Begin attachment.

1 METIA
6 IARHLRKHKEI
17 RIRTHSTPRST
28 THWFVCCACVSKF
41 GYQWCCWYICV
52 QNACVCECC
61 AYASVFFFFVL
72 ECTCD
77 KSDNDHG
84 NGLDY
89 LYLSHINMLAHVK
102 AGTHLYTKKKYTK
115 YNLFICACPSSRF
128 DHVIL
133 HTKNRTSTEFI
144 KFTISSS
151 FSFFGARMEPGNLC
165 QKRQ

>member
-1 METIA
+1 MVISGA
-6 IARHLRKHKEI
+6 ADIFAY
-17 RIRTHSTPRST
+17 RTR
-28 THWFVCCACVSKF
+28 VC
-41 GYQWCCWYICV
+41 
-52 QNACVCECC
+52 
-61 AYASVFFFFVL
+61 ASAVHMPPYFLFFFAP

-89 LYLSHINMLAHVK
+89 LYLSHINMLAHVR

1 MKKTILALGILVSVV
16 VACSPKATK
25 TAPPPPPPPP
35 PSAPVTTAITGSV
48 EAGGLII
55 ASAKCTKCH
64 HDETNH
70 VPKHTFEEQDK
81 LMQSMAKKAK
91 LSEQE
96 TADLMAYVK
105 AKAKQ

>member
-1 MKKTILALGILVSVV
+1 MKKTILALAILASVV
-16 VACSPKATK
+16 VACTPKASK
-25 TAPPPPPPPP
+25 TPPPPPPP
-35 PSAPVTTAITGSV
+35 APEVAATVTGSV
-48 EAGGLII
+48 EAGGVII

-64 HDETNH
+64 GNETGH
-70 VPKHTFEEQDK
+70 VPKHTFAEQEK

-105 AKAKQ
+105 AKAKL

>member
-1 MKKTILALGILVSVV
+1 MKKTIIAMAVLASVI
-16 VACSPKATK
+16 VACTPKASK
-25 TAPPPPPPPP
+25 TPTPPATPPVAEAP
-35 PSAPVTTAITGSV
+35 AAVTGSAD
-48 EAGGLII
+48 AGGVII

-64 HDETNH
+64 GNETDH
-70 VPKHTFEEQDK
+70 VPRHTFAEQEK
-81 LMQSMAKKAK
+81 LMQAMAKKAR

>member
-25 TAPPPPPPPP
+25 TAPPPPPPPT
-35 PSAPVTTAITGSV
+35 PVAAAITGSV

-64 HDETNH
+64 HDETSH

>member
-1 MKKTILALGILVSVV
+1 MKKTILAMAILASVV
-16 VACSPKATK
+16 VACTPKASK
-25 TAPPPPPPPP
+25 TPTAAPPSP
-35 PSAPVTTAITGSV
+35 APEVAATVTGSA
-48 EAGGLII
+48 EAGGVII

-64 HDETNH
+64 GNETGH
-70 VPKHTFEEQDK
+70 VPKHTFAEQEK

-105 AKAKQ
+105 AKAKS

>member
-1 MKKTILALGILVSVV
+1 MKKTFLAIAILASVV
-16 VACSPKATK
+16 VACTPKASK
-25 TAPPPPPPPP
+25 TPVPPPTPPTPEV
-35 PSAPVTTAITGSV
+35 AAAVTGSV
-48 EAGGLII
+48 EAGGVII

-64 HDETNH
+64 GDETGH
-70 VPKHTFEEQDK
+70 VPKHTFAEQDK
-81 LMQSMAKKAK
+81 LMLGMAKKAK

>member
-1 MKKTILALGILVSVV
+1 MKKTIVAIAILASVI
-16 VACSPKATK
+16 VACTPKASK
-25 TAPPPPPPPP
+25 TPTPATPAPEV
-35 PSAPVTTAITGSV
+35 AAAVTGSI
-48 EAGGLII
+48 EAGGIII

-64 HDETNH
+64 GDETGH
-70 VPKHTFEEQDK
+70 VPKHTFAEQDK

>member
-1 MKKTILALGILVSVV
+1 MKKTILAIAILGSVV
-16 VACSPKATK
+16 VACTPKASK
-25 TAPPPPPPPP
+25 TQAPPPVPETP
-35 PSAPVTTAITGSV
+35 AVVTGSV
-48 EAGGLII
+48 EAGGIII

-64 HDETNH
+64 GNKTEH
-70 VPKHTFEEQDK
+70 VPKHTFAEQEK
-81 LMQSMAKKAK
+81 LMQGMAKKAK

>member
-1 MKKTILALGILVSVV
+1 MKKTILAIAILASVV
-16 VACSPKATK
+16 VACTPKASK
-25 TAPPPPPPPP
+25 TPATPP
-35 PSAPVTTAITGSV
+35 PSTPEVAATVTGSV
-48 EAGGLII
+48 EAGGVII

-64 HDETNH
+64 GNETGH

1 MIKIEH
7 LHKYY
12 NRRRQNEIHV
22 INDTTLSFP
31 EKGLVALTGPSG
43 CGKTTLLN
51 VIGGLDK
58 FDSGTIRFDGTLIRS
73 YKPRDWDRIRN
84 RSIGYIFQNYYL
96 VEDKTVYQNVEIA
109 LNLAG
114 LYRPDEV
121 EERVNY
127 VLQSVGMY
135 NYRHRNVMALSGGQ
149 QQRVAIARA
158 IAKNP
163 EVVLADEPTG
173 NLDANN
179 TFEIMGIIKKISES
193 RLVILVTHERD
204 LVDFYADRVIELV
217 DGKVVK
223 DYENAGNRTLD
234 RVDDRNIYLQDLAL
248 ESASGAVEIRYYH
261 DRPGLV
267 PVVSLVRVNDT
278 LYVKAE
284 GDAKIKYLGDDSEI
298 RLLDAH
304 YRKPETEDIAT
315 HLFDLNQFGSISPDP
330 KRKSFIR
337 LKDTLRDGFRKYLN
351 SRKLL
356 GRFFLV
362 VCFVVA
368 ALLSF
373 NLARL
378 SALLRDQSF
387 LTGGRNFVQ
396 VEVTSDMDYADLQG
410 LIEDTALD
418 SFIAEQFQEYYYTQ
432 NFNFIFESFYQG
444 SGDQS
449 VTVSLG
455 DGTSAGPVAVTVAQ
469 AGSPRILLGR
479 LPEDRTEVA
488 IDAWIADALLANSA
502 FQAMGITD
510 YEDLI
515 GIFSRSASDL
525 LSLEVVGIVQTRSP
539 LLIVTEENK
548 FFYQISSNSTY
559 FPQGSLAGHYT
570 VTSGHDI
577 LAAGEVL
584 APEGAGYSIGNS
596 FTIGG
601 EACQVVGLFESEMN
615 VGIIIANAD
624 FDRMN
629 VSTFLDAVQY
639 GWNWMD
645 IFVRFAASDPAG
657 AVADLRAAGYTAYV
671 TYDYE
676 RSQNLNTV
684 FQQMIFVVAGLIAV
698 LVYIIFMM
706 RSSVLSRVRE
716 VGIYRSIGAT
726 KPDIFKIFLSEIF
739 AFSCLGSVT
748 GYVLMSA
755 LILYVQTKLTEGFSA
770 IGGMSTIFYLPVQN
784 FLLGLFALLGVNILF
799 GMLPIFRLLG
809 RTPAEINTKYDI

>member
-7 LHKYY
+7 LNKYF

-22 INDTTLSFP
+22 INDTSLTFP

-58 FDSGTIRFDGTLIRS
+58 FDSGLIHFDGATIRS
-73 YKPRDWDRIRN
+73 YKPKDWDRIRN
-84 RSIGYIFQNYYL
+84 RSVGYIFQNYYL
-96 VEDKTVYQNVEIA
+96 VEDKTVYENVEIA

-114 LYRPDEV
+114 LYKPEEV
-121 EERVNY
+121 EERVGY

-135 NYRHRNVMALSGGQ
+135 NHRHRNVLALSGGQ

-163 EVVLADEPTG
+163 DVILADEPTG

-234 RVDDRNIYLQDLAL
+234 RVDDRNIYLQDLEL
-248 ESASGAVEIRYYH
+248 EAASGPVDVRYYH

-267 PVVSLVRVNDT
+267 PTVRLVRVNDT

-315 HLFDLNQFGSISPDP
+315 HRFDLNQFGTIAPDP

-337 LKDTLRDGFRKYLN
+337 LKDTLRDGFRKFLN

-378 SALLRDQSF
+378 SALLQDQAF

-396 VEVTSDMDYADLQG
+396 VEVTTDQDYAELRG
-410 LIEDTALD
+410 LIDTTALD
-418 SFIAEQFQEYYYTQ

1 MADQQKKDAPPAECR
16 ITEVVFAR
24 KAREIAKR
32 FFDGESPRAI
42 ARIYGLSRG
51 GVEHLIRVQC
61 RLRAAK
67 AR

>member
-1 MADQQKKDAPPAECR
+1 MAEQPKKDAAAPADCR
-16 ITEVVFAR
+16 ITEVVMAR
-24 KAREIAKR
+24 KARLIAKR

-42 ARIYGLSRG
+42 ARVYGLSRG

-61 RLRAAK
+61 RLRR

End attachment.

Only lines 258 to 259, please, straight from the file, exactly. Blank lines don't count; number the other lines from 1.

-58 FDSGTIRFDGTLIRS
+58 FDSGLIHFDGATIRS